2.  Add the Fairtrade caster sugar, Fairtrade vanilla essence, ground cardamom powder and almonds, and stir until everything is well combined.  Simmer like this for 2 minutes.

3.  Transfer to a bowl, add the pistachios and stir in, then let it cool down completely, which will take about 30 minutes.  Stir in the cream and pour into kulfi moulds or yoghurt pots. 

4.  Put in the freezer until solid, preferably overnight.  Get it out of its mould by running under a hot water tap for a few seconds.  When serving, sprinkle liberally with a few more flaked almonds and chopped pistachios.

Recipe for Lamb Curry for a Diwali Feast

Sunday, October 18th, 2009

We are in the middle of the diwali festival, the Festival of Lights.  This is a 5 day festival with the main celebration being on the 17 October this year.  I love diwaali, even though we are not Hindus here.

I love what it stands for, its legends and the idea of having a fun festival rather than the sobre festivals of British christianity (even if we all go home after church and indulge a bit).  I love the practicality of being able to pray for wealth and making puja to Lakshmi, rather than the embarassed about wanting to pray and hope for profit.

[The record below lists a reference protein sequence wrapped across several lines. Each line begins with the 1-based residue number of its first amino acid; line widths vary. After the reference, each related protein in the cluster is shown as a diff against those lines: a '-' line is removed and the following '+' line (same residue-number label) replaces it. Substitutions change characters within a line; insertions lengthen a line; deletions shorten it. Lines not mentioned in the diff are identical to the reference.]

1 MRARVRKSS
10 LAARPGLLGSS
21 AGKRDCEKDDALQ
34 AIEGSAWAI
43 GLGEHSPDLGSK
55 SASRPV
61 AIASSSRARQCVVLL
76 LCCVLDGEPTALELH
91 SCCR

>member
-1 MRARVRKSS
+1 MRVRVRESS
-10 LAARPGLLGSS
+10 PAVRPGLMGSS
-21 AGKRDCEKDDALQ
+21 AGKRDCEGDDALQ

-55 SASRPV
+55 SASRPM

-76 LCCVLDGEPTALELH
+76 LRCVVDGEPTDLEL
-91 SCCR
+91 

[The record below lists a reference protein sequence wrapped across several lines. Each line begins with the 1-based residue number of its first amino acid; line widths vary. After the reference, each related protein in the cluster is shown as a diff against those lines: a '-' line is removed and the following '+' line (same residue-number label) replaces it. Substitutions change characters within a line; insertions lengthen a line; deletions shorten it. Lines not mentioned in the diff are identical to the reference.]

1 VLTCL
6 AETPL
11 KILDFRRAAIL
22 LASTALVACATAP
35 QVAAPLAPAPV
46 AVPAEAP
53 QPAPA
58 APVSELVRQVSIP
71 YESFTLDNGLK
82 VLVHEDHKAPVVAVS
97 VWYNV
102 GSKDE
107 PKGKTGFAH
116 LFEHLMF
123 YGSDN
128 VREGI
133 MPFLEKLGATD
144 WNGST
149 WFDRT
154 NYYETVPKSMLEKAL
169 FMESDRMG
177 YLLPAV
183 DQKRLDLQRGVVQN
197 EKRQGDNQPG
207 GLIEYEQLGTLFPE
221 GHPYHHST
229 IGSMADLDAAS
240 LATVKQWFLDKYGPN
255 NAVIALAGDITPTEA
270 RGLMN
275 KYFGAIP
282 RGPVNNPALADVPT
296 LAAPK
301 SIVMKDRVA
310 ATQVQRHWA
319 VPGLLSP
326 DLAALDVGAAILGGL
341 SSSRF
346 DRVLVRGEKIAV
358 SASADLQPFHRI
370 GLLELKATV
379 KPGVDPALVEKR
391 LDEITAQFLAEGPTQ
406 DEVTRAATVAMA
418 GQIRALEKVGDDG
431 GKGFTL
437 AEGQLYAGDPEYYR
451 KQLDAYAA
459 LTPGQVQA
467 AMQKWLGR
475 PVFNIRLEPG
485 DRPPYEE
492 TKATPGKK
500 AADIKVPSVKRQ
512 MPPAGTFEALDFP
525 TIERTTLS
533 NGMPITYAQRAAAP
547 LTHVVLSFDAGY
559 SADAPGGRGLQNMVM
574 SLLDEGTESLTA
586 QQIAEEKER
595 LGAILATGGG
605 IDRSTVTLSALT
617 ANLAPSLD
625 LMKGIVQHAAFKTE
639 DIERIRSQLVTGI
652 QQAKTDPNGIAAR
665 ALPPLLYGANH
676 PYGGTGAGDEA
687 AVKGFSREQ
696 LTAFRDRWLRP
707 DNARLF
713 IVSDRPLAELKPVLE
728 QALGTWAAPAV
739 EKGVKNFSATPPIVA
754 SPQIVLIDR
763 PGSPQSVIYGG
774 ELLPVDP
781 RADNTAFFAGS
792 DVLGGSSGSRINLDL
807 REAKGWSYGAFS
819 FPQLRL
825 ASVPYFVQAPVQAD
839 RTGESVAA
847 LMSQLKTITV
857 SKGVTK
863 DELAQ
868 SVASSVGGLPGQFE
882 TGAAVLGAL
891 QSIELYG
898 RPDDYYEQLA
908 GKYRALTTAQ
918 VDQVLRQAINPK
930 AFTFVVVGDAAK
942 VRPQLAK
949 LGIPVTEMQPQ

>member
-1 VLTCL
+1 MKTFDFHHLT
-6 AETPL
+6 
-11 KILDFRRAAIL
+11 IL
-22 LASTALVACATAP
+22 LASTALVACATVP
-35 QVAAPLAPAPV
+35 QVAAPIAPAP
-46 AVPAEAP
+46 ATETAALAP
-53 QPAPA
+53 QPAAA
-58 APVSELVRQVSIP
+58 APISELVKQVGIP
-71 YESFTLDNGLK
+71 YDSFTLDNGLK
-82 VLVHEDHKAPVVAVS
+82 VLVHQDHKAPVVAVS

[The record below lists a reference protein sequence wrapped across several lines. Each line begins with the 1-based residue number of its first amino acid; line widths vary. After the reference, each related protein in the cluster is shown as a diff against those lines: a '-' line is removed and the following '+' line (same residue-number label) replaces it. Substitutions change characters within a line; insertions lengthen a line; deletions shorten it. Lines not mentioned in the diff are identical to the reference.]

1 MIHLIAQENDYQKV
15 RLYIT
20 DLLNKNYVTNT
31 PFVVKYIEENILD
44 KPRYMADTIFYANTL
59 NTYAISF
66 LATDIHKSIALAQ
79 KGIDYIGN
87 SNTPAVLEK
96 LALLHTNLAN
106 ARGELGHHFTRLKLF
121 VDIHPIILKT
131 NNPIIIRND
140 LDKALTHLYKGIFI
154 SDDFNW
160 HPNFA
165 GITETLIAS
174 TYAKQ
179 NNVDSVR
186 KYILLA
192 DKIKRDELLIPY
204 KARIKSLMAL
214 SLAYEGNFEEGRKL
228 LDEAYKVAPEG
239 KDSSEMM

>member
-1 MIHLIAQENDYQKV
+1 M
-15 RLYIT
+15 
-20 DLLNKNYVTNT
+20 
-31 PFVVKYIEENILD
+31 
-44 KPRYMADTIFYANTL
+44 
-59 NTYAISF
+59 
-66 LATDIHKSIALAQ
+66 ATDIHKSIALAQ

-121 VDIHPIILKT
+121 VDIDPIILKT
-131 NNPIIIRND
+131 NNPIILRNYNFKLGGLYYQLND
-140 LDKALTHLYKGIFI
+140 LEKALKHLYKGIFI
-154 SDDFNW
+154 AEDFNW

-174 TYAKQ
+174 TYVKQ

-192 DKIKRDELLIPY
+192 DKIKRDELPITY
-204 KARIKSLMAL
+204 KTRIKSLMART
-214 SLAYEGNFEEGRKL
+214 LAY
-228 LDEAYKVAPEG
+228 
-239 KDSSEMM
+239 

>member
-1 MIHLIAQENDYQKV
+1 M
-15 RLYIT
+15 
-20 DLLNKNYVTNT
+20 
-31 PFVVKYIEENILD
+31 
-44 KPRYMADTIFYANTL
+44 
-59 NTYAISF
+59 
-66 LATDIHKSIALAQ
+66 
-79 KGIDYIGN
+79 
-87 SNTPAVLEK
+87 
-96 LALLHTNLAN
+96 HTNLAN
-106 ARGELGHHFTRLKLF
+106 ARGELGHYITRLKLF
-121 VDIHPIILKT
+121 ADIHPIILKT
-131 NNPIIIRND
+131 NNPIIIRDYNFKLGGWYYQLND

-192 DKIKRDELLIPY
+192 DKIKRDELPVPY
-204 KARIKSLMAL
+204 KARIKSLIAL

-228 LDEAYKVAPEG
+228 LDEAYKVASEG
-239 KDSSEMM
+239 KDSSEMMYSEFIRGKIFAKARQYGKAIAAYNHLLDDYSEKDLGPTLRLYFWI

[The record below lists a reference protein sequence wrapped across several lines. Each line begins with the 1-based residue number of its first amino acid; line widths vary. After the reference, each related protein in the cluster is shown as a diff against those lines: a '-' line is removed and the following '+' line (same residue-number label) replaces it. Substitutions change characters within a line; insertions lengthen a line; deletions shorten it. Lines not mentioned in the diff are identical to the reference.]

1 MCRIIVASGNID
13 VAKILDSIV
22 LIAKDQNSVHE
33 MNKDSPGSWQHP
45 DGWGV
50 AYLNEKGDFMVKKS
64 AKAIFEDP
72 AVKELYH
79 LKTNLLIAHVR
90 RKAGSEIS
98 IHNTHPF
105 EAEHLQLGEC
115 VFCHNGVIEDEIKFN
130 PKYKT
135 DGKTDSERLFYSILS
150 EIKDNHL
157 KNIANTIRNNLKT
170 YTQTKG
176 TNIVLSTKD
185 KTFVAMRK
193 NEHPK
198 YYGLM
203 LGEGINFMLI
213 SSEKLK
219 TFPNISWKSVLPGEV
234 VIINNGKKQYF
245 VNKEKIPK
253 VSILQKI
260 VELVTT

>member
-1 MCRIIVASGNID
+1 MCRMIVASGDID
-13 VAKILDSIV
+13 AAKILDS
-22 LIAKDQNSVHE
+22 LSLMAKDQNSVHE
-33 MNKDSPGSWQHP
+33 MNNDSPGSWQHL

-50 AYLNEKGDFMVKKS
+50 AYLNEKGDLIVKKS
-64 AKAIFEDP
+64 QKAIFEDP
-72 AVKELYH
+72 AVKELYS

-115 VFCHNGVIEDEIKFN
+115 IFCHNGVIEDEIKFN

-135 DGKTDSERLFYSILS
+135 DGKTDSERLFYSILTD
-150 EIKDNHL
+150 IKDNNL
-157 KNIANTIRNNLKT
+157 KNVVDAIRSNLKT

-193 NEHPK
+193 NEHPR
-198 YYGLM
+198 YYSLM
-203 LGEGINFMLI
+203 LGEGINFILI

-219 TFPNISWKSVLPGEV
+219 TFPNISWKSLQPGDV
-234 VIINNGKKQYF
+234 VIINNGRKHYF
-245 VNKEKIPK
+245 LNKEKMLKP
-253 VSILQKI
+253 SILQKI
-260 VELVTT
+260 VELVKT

We always celebrate diwaali with friends – none of us are Hindu – but we like the smells and the food and the music of India.  We have got some traditional Indian decorations including icons of my favourite Ganesha with his large tummy and his delight in the finer things of life.  My granny gave me an old ivory Ganesha from colonial India as well as a buxom Lakshmi, both of which I treasure.  My maternal grandmother, Gromi as I called her, was German and the Lakshmi was the only item that she retrieved from her bombed house after the war; the Russian troops had used it as a candle stick and it was covered all over in wax, so the looters had thought it of no worth.

Then we have the wall hangings, door hangings and bells and lights and candles and lamps and so on.  And there is the food.

I have been cooking every evening this week.  We will be having Keralan fish and prawn curry, homemade chicken tikka, Punjabi lamb curry, dhal, saag aloo, Gujerati green beans, as well as breads, samosas, bhajis and sweets galore.